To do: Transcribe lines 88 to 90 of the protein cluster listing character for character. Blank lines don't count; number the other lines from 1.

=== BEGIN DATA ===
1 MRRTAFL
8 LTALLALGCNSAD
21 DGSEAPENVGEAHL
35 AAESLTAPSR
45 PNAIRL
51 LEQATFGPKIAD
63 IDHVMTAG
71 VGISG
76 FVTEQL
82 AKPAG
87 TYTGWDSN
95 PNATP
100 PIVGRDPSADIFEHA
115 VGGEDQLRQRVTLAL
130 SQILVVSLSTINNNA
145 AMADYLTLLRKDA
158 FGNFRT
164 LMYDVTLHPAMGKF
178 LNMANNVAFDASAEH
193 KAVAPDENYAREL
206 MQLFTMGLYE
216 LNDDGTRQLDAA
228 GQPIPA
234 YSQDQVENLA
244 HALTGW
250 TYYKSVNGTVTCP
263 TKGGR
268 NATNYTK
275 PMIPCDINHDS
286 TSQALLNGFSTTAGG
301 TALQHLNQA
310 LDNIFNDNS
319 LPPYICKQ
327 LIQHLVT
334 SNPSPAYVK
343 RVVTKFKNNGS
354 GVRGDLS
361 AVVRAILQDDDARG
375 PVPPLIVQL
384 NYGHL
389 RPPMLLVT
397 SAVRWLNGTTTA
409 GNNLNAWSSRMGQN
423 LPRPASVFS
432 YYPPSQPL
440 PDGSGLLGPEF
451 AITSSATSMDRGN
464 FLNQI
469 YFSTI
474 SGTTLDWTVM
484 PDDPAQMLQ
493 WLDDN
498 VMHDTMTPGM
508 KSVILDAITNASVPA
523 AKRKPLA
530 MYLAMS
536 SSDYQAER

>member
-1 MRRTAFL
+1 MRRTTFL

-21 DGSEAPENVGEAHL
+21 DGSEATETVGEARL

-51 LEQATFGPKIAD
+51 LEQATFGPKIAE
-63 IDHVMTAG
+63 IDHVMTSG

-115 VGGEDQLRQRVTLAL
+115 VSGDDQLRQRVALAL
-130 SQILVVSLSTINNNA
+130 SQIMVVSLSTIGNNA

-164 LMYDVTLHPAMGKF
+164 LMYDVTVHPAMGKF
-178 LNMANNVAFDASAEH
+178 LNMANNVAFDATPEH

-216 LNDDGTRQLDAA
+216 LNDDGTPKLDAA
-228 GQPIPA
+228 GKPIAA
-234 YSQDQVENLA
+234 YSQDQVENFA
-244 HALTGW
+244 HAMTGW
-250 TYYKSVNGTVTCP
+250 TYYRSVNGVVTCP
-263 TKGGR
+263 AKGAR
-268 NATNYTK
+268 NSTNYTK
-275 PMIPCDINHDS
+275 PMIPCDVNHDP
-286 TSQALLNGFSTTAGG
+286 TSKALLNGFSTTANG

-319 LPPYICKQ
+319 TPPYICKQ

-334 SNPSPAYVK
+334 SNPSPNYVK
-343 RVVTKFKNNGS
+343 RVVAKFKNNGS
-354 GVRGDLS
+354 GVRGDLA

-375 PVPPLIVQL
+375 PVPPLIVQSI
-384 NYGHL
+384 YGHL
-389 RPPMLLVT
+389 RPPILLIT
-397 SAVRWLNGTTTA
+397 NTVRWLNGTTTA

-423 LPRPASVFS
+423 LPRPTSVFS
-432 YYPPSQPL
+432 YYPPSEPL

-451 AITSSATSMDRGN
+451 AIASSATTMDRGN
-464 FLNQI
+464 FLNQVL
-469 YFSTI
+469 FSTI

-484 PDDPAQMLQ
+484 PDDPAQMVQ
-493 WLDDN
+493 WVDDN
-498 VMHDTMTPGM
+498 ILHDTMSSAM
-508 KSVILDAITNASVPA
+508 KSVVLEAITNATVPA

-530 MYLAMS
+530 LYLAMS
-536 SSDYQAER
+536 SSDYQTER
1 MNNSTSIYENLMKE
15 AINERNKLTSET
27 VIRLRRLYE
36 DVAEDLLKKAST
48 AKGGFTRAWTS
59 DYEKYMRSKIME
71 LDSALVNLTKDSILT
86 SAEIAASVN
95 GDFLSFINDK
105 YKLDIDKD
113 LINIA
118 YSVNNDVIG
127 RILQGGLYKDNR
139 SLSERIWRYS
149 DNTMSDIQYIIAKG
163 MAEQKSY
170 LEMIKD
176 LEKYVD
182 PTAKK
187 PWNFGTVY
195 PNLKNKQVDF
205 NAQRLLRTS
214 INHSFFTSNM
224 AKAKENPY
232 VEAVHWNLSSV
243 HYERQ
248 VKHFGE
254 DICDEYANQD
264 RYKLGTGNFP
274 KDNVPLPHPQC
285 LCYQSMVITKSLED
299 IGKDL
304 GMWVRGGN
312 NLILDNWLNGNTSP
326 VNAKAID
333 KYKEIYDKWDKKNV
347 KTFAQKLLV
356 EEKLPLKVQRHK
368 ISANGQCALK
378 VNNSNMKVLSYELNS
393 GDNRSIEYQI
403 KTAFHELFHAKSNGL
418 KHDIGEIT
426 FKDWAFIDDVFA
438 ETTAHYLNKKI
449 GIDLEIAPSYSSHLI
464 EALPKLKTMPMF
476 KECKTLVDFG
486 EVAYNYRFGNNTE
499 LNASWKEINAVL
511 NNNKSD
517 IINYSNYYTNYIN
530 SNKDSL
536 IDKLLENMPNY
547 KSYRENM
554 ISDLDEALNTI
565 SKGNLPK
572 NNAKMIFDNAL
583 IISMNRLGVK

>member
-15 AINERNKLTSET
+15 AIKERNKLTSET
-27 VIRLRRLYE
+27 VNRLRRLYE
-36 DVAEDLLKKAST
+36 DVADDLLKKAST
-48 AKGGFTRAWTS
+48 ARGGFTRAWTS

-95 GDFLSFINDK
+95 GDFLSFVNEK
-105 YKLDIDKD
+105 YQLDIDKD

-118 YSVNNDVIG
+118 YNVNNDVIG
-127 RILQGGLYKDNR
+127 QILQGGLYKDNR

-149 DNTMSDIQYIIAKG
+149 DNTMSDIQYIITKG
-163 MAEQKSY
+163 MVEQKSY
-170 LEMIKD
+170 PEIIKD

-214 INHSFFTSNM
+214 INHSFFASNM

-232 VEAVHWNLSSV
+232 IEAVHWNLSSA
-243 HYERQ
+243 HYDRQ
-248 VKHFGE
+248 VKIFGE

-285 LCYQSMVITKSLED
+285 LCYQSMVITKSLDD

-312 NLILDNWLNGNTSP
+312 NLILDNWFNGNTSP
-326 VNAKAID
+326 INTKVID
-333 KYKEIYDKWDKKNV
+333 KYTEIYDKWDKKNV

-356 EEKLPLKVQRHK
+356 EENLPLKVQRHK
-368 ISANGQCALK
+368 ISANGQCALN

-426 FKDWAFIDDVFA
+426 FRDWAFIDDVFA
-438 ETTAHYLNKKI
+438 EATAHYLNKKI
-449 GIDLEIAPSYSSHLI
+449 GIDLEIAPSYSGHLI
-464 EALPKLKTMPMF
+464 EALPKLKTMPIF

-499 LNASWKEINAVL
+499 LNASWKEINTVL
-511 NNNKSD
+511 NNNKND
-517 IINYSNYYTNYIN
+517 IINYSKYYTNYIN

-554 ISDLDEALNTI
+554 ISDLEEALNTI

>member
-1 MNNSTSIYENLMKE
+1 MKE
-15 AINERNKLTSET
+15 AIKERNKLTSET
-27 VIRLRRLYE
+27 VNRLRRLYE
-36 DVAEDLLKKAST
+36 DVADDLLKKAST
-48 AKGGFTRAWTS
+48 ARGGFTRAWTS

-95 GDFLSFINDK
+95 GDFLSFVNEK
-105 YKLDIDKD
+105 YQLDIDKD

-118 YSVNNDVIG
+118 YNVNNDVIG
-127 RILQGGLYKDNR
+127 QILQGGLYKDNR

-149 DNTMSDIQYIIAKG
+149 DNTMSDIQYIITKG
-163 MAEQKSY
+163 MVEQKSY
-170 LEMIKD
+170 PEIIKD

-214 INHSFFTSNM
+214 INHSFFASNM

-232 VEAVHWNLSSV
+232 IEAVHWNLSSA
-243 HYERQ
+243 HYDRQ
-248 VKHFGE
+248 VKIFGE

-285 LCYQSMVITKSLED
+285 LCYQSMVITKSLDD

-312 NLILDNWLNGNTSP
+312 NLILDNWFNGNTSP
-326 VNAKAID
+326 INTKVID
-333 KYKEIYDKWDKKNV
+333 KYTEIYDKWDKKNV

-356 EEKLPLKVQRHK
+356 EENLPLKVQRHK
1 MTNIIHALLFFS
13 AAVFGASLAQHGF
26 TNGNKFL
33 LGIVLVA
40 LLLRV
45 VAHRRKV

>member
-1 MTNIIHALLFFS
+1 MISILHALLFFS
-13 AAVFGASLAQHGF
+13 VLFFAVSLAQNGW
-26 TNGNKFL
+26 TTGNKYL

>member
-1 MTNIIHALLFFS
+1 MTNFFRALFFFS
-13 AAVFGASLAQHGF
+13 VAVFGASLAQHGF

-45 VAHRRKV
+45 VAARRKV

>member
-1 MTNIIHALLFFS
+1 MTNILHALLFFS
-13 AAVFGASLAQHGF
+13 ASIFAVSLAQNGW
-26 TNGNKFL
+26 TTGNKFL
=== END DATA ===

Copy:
+268 NSTNYTK
-275 PMIPCDINHDS
+275 PMIPCDVNHDP